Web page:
Bernie Sanders has said he wants the United Kingdom to remain a member of the European Union.
His comments come after both President Obama and Hillary Clinton urged the British people to vote in favour of EU membership at the June 23 referendum.
Senator Sanders, who is fighting Clinton for the Democratic nomination for president, told NBC's Meet The Press on Sunday he wanted to "let the British people make their own decisions".
"I think the European Union obviously is a very, very important institution," he said. "I would hope that they stay in, but that's their decision."
Obama's intervention in the referendum sparked a backlash from the 'Leave' campaign.
The president warned Britain would be at "the back of the queue" for American trade deals if it backed Brexit.
But Sanders said the president had "every right to comment on what he wants".
Clinton, who is almost certain to clinch the Democratic Party's presidential nomination from Sanders, also made it clear on Sunday she thinks it would be a mistake for the UK to leave the EU.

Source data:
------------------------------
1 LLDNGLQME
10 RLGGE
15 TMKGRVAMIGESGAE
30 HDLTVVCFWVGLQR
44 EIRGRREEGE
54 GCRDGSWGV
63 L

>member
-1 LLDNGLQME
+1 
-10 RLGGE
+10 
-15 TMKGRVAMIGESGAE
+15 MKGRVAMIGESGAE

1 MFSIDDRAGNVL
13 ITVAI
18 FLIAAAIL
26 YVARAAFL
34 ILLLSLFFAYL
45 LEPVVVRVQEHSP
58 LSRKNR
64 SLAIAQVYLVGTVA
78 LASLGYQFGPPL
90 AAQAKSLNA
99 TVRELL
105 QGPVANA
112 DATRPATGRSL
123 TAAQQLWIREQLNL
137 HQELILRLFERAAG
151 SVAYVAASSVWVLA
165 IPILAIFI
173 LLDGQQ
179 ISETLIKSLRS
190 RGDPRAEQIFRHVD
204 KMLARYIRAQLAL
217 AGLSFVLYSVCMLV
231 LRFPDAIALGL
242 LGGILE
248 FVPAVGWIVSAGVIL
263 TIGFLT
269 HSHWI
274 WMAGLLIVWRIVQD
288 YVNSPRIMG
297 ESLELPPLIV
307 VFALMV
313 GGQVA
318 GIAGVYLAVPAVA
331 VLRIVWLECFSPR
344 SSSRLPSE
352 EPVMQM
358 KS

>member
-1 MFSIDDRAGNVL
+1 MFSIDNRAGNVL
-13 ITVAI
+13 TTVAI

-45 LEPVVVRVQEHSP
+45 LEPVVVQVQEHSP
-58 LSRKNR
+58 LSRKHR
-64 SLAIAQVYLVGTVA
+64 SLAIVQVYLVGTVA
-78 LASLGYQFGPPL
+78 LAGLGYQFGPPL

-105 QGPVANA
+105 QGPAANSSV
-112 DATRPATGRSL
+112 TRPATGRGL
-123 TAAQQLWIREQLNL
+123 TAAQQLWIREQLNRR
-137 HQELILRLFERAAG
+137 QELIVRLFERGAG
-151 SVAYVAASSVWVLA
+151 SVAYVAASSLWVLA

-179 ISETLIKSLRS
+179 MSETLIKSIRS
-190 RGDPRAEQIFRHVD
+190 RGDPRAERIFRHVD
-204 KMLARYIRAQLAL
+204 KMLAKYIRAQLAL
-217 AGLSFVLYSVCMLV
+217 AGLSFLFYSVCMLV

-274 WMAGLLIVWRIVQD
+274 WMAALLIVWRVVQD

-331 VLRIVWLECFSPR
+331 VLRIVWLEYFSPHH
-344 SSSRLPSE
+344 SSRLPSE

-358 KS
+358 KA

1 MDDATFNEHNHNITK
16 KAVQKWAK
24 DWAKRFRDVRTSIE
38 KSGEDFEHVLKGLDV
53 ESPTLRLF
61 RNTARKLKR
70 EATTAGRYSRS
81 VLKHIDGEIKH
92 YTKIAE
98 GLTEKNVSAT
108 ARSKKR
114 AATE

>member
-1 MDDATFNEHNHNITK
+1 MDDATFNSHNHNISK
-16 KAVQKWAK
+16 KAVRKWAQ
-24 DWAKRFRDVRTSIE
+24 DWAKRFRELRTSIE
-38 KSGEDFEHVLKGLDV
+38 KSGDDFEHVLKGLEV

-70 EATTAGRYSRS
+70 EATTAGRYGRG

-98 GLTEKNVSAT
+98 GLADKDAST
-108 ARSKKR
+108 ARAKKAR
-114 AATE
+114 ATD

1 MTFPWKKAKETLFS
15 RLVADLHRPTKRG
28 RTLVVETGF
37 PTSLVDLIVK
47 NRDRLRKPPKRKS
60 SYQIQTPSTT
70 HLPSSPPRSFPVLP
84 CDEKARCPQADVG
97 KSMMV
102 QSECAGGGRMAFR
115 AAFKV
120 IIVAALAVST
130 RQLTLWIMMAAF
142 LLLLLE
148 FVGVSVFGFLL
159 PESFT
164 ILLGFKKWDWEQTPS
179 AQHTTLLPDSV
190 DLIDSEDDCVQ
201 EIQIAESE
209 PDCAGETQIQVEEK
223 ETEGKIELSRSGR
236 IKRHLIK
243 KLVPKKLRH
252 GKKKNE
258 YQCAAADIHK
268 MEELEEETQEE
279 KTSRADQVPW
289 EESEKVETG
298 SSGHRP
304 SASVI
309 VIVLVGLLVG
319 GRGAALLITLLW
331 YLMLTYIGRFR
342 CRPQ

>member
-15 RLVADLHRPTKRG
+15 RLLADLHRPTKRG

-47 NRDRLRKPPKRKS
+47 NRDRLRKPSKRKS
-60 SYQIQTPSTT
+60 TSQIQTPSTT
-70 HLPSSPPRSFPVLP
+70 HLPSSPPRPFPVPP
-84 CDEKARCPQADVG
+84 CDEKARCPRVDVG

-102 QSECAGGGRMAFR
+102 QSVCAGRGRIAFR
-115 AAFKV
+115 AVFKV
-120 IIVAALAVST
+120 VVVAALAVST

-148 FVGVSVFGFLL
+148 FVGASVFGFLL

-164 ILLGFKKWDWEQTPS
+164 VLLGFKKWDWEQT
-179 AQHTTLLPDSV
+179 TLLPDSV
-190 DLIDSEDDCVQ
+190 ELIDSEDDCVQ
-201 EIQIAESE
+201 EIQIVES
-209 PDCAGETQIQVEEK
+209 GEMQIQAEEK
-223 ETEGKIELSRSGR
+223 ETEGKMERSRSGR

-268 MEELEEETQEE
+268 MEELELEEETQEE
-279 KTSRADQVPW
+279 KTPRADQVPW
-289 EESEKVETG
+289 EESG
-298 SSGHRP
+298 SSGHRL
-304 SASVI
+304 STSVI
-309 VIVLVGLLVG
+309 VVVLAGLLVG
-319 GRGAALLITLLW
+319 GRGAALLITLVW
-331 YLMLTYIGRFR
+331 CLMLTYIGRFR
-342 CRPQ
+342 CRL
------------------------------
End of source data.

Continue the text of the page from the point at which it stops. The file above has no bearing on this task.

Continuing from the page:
The former secretary of state's senior policy adviser, Jake Sullivan, told The Observer: "Hillary Clinton believes that transatlantic cooperation is essential, and that cooperation is strongest when Europe is united. She has always valued a strong United Kingdom in a strong EU. And she values a strong British voice in the EU."
Donald Trump, the frontrunner to be the Republican nominee, has said he believes the UK will vote to leave the EU. But has stopped short of endorsing a decision either way.
Ted Cruz, who is chasing Trump to be the GOP candidate, has previously said he believes any intervention by Obama in the Brexit debate would make it "more likely" the UK would vote to leave.
Yesterday, Nigel Farage Obama had attacked the idea of Brexit in order to secure financial gain for himself
Speaking to Sky News, the Ukip leader said the president's priority was to "guarantee his financial future".
"He has done the bidding of the giant American corporates who want Britain to stay in the EU. Why? Because they want this Trans-Atlantic Trade and Investment Partnership deal done so that the big American corporates can buy up chunks of our public services, including the National health Service - that's a bigger motivation."
However Farage, despite making similar comments himself, said Boris Johnson for "playing the man, not the ball" for mentioning that Obama was "part-Kenyan" in his attacks on the president.